My mantra with my MP patients is “Great, you are effectively eliminating the bugs and their toxins and with such a safe therapy (no IVs etc) and it will pass.” I think every practitioner using the MP should do it so they can confidently reassure their patients and/or anticipate the reactions that they will likely experience.
I also, during follow up, identify the positive changes that have occurred but which are often ignored by the tendency of patients to focus on their symptoms.
Greg Blaney, MD
Another key part of having a positive attitude is resisting the temptation to complete the MP in world record time. This is sometimes very hard for certain patients, especially those with obsessive compulsive tendencies, to accept.
There is no point in pushing your body too hard, and you might do damage to it. There is no need to keep the pedal flat-to-the-floor, this is an endurance race, not a sprint.“
Trevor Marshall, PhD
It's important that you post your progress regularly to get support regarding managing immunopathology (IP) from more experienced members of our support community.
Patients will be assisted, if needed, in determining the options to use to achieve and maintain tolerable IP. By posting regularly, Often more experienced members of our support community can tell if patients are heading towards problems and need to make adjustments.
Patients should ask for help before they take any action that is unfamiliar to them.
If for some reason you find that you need more help and posts are not responded to in a timely manner, please send an email to our Support Staff.
I have successfully used Guaifenesin for excruciating menstrual cramps - the cramps became unbearable after starting the MP, things are improving now.
I originally used Quercetin which also sorted the cramps, however I found it messed with my hormones, and my cycle became irregular.
With Guaifenisin I found it didn't work immediately, like a painkiller, rather I had to dose for a couple of days to build up the effect. I found if I took it a day or so before my period (every 8 hours), this would stop the cramps.
I think it might worth a try for you to try palliating with frequent mino doses. After a 3 week break from minocycline, I started taking 25mg mino every 24 hours for a few days and then upped it to every 12 hours after a few days. I did this for 3 weeks and then went to 50mg minocycline once every 24 hours for a month. About 20 days on this dose, I suddenly had the best 6 days I've had in years…far from perfect, but it felt amazing. After this, I gradually added a few hours to my minocycline dosing each time, until I was at 50mg every 48 hours and now I'm tolerating it.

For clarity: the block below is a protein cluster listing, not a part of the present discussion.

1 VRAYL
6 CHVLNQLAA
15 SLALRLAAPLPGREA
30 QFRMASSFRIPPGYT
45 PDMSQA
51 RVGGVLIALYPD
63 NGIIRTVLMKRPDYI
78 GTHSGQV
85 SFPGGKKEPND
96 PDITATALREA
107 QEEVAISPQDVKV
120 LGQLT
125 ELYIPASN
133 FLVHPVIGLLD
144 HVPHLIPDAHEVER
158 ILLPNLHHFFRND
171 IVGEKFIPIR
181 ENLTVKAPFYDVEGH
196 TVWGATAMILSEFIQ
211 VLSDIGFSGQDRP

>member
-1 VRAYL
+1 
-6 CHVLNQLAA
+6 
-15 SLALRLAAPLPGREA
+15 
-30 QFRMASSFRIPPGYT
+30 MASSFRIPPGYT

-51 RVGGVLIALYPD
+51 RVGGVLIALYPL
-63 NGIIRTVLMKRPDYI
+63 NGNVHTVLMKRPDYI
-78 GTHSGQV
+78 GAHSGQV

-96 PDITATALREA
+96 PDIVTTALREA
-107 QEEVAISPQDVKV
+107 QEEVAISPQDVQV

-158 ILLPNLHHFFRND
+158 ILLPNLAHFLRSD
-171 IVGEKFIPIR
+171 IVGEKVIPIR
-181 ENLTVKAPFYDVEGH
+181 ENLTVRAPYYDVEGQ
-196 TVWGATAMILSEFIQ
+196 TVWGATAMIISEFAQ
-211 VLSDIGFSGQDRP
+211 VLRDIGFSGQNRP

Benicar is the fastest intervention. Even if it is not totally effective all by itself to quell an IP, it is my first step no matter what because it can be done immediately. 20mg sublingual bolus and every 3-4 hours 40mg is the take away I get when I read instructions at MPkb.org. But your doctor has to make sure you have enough on hand to use this strategy.
If not already dosing these (most shouldn't need these all the time anyway), quercetin and basic guafenisen (basic mucinex) may provide some rather quick assists for some.
Next in the time frame is the 48hr abx. In your case, one might consider halving or dropping Clindy first, if needed, while keeping a vigilant olmesartan blockade in place.
After that, then remember that deme acts a bit like mino. You may actually find some relief by increasing as opposed to decreasing, but unless you know your own pattern is definitely to increase deme (or mino) to get more relief, it might be safest to decrease first.
Finally, Zith is the one that should make a huge difference if you land in stage 5. It can be halved and then halved again. Unfortunately, I just described what could be a 2 week to 20 day turnaround time frame. The good news is most of the interventions above are helped out by halving zith to nothing this way if you are easing into stage 5. Remember, some actually have a little more kick about day 18 if they drop Zith outright. You may appreciate a smoother transition.
N.B. azithromycin is no longer recommended for use while on the MP.
I could not manage the immunopathology from 100mg mino. I wound up with about 50 active boils on my back and off-the-scale kidney numbers. I then dropped to 50mg every 48 hours, but still had no improvement. Then, I went off minocycline entirely for 14 days and kidney numbers got even worse. Finally, I hit upon starting the frequent mino, 50mg q12h, and that sent the kidney numbers to “normal.”
Over the next month I stretched it to 50mg every day and have been taking that for 14 months now. I have noticeable IP and a noticeable pulse. I have about 3-4 small active boils on my back at any given time. Various other obvious but tolerable IP. Stretch it 6 hours either way and the IP gets worse (see my progress thread for gory details).
Chef Bama, MarshallProtocol.com